The International Monetary Fund (IMF) has granted over Rs200 billion spending waiver to create fiscal space for mitigation of the coronavirus contagion – an amount which is less than half of the remaining unspent funds committed under the Prime Minister’s Covid-19 Relief Fund 2020.

The over Rs200 billion fiscal adjuster is part of the staff-level arrangement agreed between Pakistan and the IMF this month, sources in the Ministry of Finance said. The agreement is subject to the approval of the IMF Executive Board that may meet this month, provided Pakistan fulfils all the agreed actions.

In its February 16 handout, the IMF had also said that Pakistan’s fiscal strategy remained anchored by the sustainable primary deficit of FY2021 budget and allowed for higher-than-expected Covid-related and social spending to minimise the short-term impact on growth and the most vulnerable people.

The IMF had also approved $1.4 billion emergency relief to provide fiscal space to Pakistan after the spread of the disease.

Due to over Rs200 billion waiver for spending on Covid-related measures, the sources said, the IMF has made some adjustments in Pakistan’s fiscal targets. There are no changes in the defence and development spending this fiscal year, the sources said, adding that the IMF has shown Rs578 billion development spending in this fiscal as against Rs650 billion budget.

However, the debt spending budget is expected to remain around Rs100 billion less than the budgeted amount, the sources added.

Despite these changes, Pakistan and the IMF are not showing any major changes in the overall budget deficit targets, the sources said.

In a mid-term report laid before the National Assembly this week, the Ministry of Finance said, “The half year fiscal position indicates that it will remain on track to meet the annual fiscal targets.”

They said that there was an understanding between the IMF and Pakistan that the government may book a budget deficit of more than 7.1% of the gross domestic product, but this may not be reflected in the Memorandum of Economic and Financial Policies (MEFP) document.

The sources said that both the sides were still showing the total expenditures of the federal and provincial governments at Rs10.4 trillion and revenues of around Rs7.2 trillion, reflecting a deficit of over Rs3.2 trillion.

The primary budget deficit –the total revenues excluding interest payments – is now projected at Rs322 billion or 0.7% of the GDP, the sources said. In the budget, the primary deficit had been shown at Rs248 billion or 0.5% of the GDP. However, these numbers could change in coming weeks.

In March last year, Prime Minister Imran Khan had accounted Rs1.21 trillion for the Covid-19 relief package. But the actual spending from the budget was Rs770 billion, which is now spent over a period of three years instead of the first year, as had been announced by the government.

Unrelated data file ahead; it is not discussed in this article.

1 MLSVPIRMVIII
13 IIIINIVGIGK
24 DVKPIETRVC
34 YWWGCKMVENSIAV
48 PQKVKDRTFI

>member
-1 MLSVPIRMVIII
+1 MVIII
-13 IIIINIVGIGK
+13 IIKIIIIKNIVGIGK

The Rs540 billion – or a whopping over two-thirds of Premier Imran’s Covid-19 economic relief package had remained unspent till June last year.

Subsequently, in August last year, the Economic Coordination Committee of the Cabinet approved a supplementary grant of Rs540 billion during this fiscal year, ending in June, to provide room for the spending of the remaining sum.

The over Rs200 billion fiscal waiver suggests that the PTI government would not be able to fully utilise the Rs540 billion funds this fiscal year and the amount will spill over to the next fiscal year too.

During the first half of this fiscal year, an amount of Rs116 billion has been provided to combat the pandemic from the revalidated Economic Stimulus Package, the Ministry of Finance told the National Assembly this week. This brings the total spending under the Covid-19 package to Rs356 billion or just 46% of the cash component of the package.

The finance ministry said that Rs25 billion were given for procurement of vaccines and Rs64 billion under the Ehsaas programme in order to provide relief to vulnerable segments during the first half of this fiscal year.

There were 12 initiatives under the relief package and the lowest spending was against the relief package announced for daily wage workers and subsidies given through the Utility Stores Corporation, according to a report funded by the UK Aid.

Prime Minister had allocated Rs200 billion for daily-wagers but the actual disbursements remained at just Rs17 billion or 8.5% of the allocated amount, the report showed.

Similarly, the government had allocated Rs50 billion for providing subsidised goods at the state-owned Utility Stories and the actual spending was just Rs10 billion.

The government had also allocated Rs100 billion to provide temporary relief in electricity bills but the report showed disbursements remained at only Rs23 billion. The UK Aid-funded report showed another Rs33 billion disbursements were in process.

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